Polycystic Ovarian Syndrome
This health topic has been on my mind for a while now. Then a friend reached out to me asking me to write about it. And just when I was considering what month to write about it, one of my favorite actresses, Adesua Etomi W, talked about her struggles with infertility and mentioned being diagnosed with PCOS. That was the final conviction I needed to make PCOS April’s #HealthTalkThursday topic.
PCOS is a condition that affects up to 26.7% of women in their reproductive ages (Ages14-44) and yet, it goes undiagnosed up to 70% of the time! That means 7 in 10 women that have PCOS don’t even know they have it! Most women are diagnosed in their 20s or 30s usually when they have problems getting pregnant.
So what exactly is PCOS?
PCOS stands for Polycystic Ovarian Syndrome or Polycystic Ovary Syndrome. It is a condition that affects a woman’s ovaries (where eggs are stored), reproductive organs, and hormones that regulate the menstrual cycle.
Usually, PCOS has 3 main features
- The presence of numerous cysts in the ovaries- This is where the name PCOS comes from. Cysts are fluid filled sacs that form in the ovaries, not every woman with PCOS has this and not every woman that has this has PCOS.
- High levels of male hormones , in particular, androgen
- Irregular or skipped period – Check out the last #healthtalkthursday post for more info about your period.
What causes PCOS?
Like many health conditions in the world, Doctors can’t say what exactly causes PCOS. Factors that play a role include: Increased levels of androgen (a male hormone), High levels of insulin leading to insulin resistance (insulin in the hormone that helps control glucose levels in the body), Genetics (You are more likely to have PCOS if your mom or sister has it)
What signs should I look out for?
Some common signs and symptoms include:
- Irregular period, missed periods, too heavy or too light periods
- Acne or oily sin
- Darkening of the skin
- Male pattern baldness
- Weight gain, especially around the belly
- Hair growth ( On the face, chest or body)
- Pelvic pain
- Skin tags
What are the complications from PCOS?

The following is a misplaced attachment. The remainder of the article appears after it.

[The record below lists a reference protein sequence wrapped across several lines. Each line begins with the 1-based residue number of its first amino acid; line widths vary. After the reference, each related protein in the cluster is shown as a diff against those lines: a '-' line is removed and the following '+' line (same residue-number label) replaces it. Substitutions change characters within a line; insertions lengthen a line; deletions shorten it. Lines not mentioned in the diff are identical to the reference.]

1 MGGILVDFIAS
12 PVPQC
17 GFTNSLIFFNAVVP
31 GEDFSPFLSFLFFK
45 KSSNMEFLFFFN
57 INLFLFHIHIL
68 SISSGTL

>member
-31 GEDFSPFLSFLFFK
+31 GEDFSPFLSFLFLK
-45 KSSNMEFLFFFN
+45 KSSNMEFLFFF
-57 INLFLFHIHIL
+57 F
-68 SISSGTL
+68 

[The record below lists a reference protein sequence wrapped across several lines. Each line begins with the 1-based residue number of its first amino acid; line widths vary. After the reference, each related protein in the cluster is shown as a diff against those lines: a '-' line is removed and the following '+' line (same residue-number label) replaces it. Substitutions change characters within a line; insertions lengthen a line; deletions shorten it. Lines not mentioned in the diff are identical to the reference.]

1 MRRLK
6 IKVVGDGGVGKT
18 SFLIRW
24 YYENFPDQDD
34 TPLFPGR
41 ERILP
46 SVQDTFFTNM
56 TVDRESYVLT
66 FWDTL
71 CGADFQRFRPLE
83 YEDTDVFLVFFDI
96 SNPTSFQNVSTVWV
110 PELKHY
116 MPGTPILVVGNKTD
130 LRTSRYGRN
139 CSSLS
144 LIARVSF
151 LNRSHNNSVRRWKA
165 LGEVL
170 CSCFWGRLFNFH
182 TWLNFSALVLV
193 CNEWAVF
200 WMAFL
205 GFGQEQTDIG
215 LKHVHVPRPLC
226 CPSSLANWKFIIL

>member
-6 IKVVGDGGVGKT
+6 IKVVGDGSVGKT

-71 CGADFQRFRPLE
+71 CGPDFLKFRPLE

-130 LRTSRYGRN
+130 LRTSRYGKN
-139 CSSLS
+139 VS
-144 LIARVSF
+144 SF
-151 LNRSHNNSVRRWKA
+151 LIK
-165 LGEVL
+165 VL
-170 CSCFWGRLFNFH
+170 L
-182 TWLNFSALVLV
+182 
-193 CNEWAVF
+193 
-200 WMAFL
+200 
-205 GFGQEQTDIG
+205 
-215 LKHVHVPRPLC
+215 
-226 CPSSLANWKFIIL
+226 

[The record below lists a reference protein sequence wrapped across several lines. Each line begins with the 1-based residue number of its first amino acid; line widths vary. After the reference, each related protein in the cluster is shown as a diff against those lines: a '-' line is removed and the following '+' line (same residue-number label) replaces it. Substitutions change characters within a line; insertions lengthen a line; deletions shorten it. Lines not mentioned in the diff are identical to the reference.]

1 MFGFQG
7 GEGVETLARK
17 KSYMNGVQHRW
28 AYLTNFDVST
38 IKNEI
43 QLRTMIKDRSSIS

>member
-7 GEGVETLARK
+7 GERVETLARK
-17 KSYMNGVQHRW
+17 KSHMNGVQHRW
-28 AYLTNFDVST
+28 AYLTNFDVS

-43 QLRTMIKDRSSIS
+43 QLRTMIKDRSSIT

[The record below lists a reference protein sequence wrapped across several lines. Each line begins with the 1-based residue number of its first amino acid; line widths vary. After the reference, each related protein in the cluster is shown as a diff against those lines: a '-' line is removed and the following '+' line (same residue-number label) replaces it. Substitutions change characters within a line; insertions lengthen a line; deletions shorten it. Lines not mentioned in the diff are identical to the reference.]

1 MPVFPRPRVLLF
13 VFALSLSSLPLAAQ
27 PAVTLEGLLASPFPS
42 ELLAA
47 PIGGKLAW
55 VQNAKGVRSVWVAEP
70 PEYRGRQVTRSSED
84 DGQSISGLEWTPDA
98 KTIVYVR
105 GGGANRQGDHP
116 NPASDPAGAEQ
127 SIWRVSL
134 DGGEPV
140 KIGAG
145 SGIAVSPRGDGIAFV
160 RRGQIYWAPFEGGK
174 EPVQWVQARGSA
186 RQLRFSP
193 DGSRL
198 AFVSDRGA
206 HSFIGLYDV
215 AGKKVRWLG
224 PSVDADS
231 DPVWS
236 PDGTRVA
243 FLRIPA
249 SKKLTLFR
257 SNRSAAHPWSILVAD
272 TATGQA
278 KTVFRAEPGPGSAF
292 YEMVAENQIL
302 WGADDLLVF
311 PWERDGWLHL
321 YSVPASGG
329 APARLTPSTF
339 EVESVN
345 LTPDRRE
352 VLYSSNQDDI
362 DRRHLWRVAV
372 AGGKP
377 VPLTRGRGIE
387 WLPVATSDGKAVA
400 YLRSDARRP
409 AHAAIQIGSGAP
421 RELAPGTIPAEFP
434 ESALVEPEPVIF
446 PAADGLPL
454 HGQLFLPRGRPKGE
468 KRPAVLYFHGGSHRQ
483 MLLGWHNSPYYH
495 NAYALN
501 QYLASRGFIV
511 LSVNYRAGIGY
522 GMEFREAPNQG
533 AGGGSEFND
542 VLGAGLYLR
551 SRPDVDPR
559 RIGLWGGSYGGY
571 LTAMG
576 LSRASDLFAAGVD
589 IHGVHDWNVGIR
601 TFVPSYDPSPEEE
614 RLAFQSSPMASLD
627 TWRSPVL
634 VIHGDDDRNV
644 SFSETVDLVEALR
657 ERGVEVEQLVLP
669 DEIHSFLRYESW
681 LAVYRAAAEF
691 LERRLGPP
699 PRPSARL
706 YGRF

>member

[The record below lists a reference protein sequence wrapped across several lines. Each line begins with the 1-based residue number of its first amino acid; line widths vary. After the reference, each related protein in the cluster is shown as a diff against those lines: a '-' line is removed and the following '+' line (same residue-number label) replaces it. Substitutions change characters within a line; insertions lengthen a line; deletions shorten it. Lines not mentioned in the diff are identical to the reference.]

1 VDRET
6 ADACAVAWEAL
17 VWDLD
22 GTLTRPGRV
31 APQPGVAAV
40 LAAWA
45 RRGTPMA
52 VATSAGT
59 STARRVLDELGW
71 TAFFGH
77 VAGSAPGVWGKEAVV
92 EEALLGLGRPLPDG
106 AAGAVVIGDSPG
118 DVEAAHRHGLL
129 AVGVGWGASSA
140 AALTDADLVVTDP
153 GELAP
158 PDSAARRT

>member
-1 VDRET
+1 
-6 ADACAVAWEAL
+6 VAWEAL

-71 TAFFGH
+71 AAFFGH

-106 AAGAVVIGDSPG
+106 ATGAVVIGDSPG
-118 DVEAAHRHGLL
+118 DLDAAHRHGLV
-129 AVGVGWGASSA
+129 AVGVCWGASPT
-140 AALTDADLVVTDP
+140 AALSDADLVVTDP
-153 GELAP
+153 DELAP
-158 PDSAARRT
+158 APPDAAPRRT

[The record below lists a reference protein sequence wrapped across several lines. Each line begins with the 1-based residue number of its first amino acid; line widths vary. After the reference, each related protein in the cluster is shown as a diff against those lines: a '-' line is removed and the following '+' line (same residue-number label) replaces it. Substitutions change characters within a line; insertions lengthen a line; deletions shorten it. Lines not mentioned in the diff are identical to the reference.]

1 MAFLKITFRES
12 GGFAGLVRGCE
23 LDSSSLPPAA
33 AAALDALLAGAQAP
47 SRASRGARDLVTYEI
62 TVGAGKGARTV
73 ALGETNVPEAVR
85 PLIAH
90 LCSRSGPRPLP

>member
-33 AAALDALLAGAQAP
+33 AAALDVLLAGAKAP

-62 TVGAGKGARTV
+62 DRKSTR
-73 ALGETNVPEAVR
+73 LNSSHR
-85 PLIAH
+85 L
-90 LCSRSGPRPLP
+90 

- Metabolic syndrome i.e high blood pressure, high blood sugar, abnormal cholesterol levels
- Endometrial cancer
- Sleep apnea
- Depression, anxiety, eating disorders
- Type 2 diabetes or prediabetes
- Premature birth
- Gestational diabetes, Gestational hypertension
What treatment options are available?
There is no cure for PCOS yet. However, there are a number of treatments that help manage the symptoms. Some of these include:
- Lifestyle changes i.e maintaining a healthy weight and diet changes
- Hormonal birth control medications
- Laser treatments for hair removal
- In some instances, surgery
Can I get pregnant with PCOS?
Women with PCOS can still get pregnant. PCOS could however make that process more difficult, or cause complications in pregnancy and childbirth. That’s why it is important to get diagnosed early. Women with PCOS can work with their doctors to determine how to increase ovulation, and minimize these complications.
Some fertility treatments e.g IVF are also options for women with PCOS that have difficulty conceiving naturally.
Where can I get more information on PCOS?
In conclusion, if you are having any of the symptoms mentioned above, you should get in touch with a medical doctor or health care provider for medical evaluation and advice.
Before I forget, the #HealthTalkThursday Challenge for this month is simple- Raise awareness on PCOS. Talk to someone about it. Share this post. Read up on it. Let’s improve the stats on diagnosis so that more women get diagnosed and seek treatment earlier! Are you in????
That’s it for this month’s #HealthTalkThursday. If there is a health topic you would like me to write about, pls send me a message and it just might get posted ?. I also love feedback so leave your feedback in the comment section.
Thanks for reading. Catch you on the next post ,and don’t forget to subscribe!
PS: This post should in no way substitute for professional medical advice. If you are having any concerns, please speak to a medical practitioner